China’s industrial output slowed in April
China’s (FXI) economic activity slowed down more than expected in April 2017 due to fading factory demand. Markets are anticipating a gradual slowdown in the world’s second-largest economy mainly due to the recent clampdown on credit to control its rising debt. We’ll discuss these issues in detail in this series.
In the following chart, let’s look at industrial production in China over the last year.
Industrial output in China
China’s industrial output rose 6.5% on a year-over-year basis in April of 2017—compared to a 7.6% gain in March 2017. April’s output remained below the market consensus of 7.1%. Output expanded at a slower pace.
- Manufacturing rose 6.9%—compared to 8% the previous month.
- Electricity, gas, and water production rose 7.8%—as compared to 9.7% the previous month.
- Mining production fell -0.4%—compared to -0.8% the previous month.
Impact of lower industrial production
Industrial production provides the current state of economic activity and its future course to some extent. Low industrial numbers imply that the struggles faced by the Chinese economy are due to lower demand. The slowdown in the Chinese economy will likely impact the whole world (ACWI) (VEU) (VTI). China is one of the largest trading partners for other economies. It’s also among the top four manufacturing industries in the world including the US (SPY), Japan (EWJ), and Germany (EWG).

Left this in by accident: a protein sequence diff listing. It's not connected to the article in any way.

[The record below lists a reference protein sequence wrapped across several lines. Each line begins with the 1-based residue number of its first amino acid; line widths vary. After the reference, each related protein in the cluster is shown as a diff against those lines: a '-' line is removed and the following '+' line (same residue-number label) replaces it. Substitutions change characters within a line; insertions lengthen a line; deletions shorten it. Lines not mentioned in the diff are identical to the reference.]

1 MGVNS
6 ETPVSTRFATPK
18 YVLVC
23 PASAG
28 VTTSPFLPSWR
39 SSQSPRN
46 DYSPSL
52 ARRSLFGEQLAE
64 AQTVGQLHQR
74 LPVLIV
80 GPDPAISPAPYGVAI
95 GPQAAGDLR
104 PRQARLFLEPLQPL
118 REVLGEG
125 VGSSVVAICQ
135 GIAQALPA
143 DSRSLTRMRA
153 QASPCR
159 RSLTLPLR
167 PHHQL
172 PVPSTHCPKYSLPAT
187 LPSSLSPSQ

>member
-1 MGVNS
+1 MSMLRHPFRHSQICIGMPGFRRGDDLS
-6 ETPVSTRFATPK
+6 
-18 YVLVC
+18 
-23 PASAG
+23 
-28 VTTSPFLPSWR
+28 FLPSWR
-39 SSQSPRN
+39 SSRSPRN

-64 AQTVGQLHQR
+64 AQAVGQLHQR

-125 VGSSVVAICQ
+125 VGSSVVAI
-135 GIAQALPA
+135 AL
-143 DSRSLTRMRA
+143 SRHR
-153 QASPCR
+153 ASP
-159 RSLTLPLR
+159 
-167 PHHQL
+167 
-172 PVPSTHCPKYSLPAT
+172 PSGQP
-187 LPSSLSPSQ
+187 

Any slowdown in China’s manufacturing sector is expected to impact manufacturing sector ETFs including the China A-shares ETF. The China A-shares ETF tracks mainland Chinese stocks traded in Shanghai. It has posted a 2% fall in 2Q17 as of May 17, 2017. The Deutsche X-trackers Harvest CSI 300 China A-Shares ETF (ASHR) fell 1%, the KraneShares Bosera MSCI China A ETF (KBA) fell 2%, and the Market Vectors ChinaAMC A-Share ETF (PEK) fell 1% in 1Q17.
In the next part, we’ll look at China’s increasing debt. Its debt poses a threat to global markets.